Large enterprise data centers and colocation providers are not the only ones focused on ways to increase energy and space efficiencies within their power and cooling infrastructure. In the education market, data centers that support universities are implementing green initiatives to tackle some of the toughest pain points in their mission critical facilities while at the same reducing carbon emissions and operating costs on campus.

The University of Texas at Austin recently completed its new university data center (UDC) to meet the growing IT and business needs of the school’s academic and administrative units. The $32 million mission critical facility was built with a strong focus on the use of extremely efficient power and cooling technologies.

The UDC chose to deploy Active Power’s (NASDAQ: ACPW) highly efficient and reliable UPS (uninterruptible power supply) systems. The four Active Power CleanSource 900 kVA UPS systems installed provide nearly three megawatts of critical backup power to the facility. The UPS systems provides constant power conditioning, but also offers bridge power to the onsite generators in the instance of a longer term outage. Active Power’s flywheel UPS technology will also help reduce electricity costs, increase uptime and save on premium data center floor space.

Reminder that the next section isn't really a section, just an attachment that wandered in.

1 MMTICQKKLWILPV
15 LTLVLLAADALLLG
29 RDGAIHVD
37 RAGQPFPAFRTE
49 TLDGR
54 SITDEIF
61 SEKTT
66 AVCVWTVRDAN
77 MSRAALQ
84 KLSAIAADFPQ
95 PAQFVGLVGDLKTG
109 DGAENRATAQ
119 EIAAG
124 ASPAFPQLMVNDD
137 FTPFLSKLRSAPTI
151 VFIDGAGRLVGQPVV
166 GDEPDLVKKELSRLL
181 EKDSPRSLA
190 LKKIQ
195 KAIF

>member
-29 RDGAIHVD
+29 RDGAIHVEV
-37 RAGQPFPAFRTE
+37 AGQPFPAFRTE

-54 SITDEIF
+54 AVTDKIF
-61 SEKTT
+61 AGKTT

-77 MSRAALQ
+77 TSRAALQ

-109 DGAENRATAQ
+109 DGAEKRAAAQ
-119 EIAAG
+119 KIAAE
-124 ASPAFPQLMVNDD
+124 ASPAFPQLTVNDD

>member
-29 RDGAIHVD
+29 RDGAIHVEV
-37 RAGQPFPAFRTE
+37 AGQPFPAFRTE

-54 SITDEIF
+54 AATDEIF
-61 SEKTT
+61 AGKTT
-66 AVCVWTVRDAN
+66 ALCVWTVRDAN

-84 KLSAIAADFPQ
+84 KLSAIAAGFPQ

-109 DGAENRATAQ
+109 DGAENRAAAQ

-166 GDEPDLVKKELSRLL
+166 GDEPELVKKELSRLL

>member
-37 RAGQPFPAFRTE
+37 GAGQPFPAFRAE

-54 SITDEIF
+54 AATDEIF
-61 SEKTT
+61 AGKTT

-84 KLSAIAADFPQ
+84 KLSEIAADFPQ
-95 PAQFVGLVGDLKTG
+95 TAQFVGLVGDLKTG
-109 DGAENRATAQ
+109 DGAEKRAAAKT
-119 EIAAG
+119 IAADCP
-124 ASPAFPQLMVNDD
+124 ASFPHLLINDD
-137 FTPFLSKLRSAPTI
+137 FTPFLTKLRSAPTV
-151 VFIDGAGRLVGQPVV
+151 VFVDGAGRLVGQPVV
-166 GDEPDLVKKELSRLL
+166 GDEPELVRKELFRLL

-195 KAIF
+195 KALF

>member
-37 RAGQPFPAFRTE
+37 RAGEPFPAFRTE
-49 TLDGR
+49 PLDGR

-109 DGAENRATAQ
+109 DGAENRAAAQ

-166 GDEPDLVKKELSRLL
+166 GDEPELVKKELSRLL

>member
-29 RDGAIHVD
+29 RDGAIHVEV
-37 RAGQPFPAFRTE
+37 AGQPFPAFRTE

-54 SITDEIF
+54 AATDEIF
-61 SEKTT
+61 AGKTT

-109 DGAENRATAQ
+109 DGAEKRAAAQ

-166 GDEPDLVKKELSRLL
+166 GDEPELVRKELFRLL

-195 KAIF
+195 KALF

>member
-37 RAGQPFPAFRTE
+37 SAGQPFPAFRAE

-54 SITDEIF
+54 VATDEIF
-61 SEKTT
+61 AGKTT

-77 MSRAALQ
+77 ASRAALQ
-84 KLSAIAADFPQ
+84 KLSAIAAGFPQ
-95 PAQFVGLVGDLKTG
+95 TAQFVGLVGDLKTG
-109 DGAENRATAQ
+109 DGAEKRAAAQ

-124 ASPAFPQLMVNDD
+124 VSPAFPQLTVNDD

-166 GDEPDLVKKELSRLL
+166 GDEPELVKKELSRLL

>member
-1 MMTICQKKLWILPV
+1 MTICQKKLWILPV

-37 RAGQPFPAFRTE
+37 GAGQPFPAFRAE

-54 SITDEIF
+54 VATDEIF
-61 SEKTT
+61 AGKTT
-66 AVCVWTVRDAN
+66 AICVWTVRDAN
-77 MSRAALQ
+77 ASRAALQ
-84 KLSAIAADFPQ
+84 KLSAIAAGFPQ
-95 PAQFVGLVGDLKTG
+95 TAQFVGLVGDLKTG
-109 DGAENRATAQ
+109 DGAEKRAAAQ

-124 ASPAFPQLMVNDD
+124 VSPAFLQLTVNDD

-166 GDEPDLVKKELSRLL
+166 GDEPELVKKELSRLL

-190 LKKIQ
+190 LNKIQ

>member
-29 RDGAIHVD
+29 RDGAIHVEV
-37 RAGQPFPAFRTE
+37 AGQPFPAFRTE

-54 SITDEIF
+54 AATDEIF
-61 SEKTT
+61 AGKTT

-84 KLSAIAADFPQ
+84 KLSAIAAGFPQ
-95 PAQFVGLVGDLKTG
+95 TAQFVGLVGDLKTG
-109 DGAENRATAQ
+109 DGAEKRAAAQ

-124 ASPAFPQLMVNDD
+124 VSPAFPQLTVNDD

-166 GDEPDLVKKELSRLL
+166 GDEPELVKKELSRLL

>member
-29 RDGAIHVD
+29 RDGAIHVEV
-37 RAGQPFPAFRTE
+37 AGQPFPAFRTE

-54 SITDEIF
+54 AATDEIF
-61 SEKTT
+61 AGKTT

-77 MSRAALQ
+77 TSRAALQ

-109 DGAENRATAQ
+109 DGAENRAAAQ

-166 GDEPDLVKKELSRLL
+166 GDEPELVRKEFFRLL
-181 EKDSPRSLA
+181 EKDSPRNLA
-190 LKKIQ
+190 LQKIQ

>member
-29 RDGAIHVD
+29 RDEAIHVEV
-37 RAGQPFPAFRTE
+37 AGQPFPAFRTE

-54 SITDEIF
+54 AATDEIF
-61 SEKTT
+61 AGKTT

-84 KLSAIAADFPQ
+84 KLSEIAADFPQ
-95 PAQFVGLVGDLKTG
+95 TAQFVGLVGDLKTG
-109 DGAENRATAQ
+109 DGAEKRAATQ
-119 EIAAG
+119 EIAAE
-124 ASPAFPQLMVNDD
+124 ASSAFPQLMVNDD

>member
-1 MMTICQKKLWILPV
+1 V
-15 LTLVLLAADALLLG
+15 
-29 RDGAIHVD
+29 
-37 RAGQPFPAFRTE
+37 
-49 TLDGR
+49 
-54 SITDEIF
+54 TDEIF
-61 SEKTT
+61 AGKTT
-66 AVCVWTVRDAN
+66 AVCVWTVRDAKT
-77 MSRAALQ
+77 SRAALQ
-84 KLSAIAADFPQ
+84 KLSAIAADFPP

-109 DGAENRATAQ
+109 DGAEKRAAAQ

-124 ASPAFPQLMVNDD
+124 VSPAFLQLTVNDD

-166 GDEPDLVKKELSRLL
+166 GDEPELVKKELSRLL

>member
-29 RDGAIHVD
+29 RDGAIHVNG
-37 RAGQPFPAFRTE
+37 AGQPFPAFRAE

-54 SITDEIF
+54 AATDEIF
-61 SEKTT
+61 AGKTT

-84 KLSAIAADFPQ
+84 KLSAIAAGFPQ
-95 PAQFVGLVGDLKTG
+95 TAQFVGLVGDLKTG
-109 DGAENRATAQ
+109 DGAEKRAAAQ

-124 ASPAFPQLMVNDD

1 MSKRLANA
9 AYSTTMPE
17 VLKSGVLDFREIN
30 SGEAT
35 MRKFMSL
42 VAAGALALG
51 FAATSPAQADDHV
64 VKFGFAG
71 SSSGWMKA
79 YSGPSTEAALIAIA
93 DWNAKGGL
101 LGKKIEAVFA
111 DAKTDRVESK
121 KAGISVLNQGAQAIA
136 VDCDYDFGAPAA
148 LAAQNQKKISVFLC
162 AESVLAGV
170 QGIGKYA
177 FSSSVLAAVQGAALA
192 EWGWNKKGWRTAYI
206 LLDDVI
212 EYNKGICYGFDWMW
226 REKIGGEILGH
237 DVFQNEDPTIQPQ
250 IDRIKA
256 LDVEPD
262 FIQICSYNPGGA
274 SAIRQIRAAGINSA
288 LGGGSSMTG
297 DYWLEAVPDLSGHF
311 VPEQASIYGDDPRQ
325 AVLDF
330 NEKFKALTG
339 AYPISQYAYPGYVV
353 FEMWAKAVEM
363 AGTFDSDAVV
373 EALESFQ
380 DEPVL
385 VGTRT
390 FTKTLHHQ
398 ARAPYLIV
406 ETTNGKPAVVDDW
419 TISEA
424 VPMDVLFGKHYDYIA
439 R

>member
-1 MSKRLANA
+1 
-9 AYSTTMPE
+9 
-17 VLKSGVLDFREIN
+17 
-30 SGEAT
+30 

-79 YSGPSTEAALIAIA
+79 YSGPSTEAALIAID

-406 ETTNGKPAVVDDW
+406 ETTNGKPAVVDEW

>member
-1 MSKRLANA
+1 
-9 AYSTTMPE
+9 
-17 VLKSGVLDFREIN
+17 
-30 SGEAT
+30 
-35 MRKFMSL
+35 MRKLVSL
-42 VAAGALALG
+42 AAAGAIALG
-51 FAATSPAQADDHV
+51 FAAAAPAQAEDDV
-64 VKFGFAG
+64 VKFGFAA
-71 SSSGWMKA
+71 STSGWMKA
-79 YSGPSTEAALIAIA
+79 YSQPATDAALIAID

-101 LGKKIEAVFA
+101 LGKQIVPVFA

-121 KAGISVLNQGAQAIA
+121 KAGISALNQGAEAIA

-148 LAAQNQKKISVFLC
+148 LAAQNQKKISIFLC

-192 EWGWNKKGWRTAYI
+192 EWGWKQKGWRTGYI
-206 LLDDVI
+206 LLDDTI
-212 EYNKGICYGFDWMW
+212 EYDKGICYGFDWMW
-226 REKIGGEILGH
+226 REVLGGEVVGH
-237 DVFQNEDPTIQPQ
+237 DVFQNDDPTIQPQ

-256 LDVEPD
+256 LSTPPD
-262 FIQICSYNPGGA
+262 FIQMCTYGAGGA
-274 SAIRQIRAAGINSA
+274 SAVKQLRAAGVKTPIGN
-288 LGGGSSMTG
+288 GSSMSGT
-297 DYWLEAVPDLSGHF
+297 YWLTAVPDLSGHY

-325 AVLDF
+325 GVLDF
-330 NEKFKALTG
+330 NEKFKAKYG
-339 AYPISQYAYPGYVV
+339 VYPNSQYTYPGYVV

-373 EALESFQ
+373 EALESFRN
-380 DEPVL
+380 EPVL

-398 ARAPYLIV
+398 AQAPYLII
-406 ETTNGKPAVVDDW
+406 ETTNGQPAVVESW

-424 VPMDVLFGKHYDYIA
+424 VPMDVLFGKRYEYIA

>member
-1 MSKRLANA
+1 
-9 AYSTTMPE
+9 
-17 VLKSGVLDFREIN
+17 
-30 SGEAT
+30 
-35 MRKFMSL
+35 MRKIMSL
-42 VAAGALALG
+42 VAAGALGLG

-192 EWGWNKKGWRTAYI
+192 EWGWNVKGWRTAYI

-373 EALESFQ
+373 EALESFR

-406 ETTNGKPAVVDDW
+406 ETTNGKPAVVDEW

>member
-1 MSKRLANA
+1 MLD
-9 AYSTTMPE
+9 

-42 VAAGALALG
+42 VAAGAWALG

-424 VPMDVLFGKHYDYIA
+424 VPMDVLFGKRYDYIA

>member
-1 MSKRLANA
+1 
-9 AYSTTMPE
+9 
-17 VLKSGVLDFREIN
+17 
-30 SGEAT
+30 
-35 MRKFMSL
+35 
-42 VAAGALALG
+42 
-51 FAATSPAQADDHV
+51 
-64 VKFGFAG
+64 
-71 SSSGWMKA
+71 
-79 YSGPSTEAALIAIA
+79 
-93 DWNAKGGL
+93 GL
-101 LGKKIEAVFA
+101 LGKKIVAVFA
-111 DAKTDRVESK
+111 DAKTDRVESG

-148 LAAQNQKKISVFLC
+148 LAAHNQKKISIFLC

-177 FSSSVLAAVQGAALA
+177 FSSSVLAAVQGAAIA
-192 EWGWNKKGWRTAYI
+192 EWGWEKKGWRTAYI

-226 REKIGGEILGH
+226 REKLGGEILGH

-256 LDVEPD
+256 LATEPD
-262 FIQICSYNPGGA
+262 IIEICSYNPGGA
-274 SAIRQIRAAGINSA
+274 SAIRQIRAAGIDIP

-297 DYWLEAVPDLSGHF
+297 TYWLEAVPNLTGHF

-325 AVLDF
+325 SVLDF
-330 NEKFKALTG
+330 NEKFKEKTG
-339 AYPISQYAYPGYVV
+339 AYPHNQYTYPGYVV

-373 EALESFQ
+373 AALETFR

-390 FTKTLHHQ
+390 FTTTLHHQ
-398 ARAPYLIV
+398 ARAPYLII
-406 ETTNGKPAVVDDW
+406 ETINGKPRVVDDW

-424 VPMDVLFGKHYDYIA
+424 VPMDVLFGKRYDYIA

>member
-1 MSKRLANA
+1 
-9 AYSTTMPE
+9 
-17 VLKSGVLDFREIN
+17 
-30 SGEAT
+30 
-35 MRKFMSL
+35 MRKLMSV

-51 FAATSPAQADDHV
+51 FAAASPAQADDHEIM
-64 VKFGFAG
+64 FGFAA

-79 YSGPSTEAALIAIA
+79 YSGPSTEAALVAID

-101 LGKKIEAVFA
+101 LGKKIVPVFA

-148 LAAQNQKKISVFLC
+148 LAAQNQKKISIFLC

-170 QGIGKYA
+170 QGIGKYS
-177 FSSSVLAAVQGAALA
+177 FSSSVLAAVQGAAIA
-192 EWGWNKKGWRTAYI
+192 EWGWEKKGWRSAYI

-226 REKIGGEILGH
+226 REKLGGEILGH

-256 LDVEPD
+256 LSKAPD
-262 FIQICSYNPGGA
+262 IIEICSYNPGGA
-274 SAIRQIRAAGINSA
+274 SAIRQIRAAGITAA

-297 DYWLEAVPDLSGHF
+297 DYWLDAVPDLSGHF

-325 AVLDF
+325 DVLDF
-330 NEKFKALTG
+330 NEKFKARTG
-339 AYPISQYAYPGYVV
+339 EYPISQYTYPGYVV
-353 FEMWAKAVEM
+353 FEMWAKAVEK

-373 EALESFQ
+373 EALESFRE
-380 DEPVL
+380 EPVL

“Our UPS systems are much more energy efficient, requires less space and eliminates the need for battery replacement and disposal compared to conventional battery UPS technology,” said Jim Clishem, president and CEO, Active Power. “The heat output is also lower which reduces the need for additional cooling.”

DPR Construction served as the contractor for the project and helped specify Active Power’s UPS equipment. Entech Power Systems served as the manufacturer’s representative for Active Power on the project.

“Energy efficiency in the data center is more achievable now than ever before,” continued Clishem. “But, deploying green, energy efficient systems has to make economic sense. At up to 98 percent efficient, our system allows the university to save on energy consumption and operational expenses. This effectively reduces total cost of ownership over time while improving overall system reliability.”